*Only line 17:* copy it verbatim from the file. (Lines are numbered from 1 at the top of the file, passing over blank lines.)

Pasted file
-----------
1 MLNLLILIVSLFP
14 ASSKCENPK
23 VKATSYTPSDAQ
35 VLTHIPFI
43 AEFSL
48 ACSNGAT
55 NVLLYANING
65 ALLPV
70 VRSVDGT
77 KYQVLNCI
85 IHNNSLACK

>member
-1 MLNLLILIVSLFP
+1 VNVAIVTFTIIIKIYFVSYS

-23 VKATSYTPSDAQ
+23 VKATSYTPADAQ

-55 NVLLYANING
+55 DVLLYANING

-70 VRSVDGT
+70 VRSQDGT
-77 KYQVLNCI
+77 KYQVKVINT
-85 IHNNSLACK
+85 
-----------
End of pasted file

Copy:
-55 NVLLYANING